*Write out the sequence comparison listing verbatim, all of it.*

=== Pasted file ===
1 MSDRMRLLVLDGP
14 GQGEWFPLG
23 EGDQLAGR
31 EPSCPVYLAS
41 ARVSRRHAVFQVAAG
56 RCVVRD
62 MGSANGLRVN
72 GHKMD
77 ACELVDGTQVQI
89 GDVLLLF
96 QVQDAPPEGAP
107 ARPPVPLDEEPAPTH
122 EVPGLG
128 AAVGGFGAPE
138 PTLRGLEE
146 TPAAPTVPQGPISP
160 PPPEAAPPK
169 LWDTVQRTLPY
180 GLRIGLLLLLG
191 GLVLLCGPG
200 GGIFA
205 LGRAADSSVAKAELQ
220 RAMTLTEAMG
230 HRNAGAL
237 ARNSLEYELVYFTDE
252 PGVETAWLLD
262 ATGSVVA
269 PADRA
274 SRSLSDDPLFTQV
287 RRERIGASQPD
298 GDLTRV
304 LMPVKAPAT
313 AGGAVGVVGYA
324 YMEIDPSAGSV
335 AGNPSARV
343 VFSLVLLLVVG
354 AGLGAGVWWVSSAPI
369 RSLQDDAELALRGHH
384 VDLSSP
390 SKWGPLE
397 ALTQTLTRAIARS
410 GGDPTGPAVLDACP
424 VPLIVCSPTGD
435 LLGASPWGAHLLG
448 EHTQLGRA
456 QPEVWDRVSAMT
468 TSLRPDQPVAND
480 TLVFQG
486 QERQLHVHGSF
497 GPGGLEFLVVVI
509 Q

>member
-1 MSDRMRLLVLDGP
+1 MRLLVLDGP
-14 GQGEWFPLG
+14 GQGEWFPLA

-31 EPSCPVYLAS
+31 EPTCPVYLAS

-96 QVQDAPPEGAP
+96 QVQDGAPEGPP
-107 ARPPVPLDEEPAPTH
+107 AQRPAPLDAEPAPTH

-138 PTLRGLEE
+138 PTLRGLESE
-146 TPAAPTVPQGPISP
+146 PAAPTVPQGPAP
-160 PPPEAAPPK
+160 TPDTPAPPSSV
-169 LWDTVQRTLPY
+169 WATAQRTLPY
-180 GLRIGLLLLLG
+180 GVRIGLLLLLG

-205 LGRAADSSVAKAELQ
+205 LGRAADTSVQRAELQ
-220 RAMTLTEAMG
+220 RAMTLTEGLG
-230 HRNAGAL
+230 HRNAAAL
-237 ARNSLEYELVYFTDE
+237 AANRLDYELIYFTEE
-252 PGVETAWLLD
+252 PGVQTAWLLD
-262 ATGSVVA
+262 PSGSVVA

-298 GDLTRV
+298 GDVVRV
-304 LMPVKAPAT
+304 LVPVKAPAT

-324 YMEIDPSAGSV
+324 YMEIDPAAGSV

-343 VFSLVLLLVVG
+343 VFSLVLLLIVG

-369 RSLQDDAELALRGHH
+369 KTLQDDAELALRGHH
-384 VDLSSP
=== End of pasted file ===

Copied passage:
1 MSDRMRLLVLDGP
14 GQGEWFPLG
23 EGDQLAGR
31 EPSCPVYLAS
41 ARVSRRHAVFQVAAG
56 RCVVRD
62 MGSANGLRVN
72 GHKMD
77 ACELVDGTQVQI
89 GDVLLLF
96 QVQDAPPEGAP
107 ARPPVPLDEEPAPTH
122 EVPGLG
128 AAVGGFGAPE
138 PTLRGLEE
146 TPAAPTVPQGPISP
160 PPPEAAPPK
169 LWDTVQRTLPY
180 GLRIGLLLLLG
191 GLVLLCGPG
200 GGIFA
205 LGRAADSSVAKAELQ
220 RAMTLTEAMG
230 HRNAGAL
237 ARNSLEYELVYFTDE
252 PGVETAWLLD
262 ATGSVVA
269 PADRA
274 SRSLSDDPLFTQV
287 RRERIGASQPD
298 GDLTRV
304 LMPVKAPAT
313 AGGAVGVVGYA
324 YMEIDPSAGSV
335 AGNPSARV
343 VFSLVLLLVVG
354 AGLGAGVWWVSSAPI
369 RSLQDDAELALRGHH
384 VDLSSP
390 SKWGPLE
397 ALTQTLTRAIARS
410 GGDPTGPAVLDACP
424 VPLIVCSPTGD
435 LLGASPWGAHLLG
448 EHTQLGRA
456 QPEVWDRVSAMT
468 TSLRPDQPVAND
480 TLVFQG
486 QERQLHVHGSF
497 GPGGLEFLVVVI
509 Q

>member
-1 MSDRMRLLVLDGP
+1 MRLLVLDGP
-14 GQGEWFPLG
+14 GQGEWFPLA

-31 EPSCPVYLAS
+31 EPTCPVYLAS

-96 QVQDAPPEGAP
+96 QVQDGAPEGPP
-107 ARPPVPLDEEPAPTH
+107 AQRPAPLDAEPAPTH

-138 PTLRGLEE
+138 PTLRGLESE
-146 TPAAPTVPQGPISP
+146 PAAPTVPQGPAP
-160 PPPEAAPPK
+160 TPDTPAPPSSV
-169 LWDTVQRTLPY
+169 WATAQRTLPY
-180 GLRIGLLLLLG
+180 GVRIGLLLLLG

-205 LGRAADSSVAKAELQ
+205 LGRAADTSVQRAELQ
-220 RAMTLTEAMG
+220 RAMTLTEGLG
-230 HRNAGAL
+230 HRNAAAL
-237 ARNSLEYELVYFTDE
+237 AANRLDYELIYFTEE
-252 PGVETAWLLD
+252 PGVQTAWLLD
-262 ATGSVVA
+262 PSGSVVA

-298 GDLTRV
+298 GDVVRV
-304 LMPVKAPAT
+304 LVPVKAPAT

-324 YMEIDPSAGSV
+324 YMEIDPAAGSV

-343 VFSLVLLLVVG
+343 VFSLVLLLIVG

-369 RSLQDDAELALRGHH
+369 KTLQDDAELALRGHH
-384 VDLSSP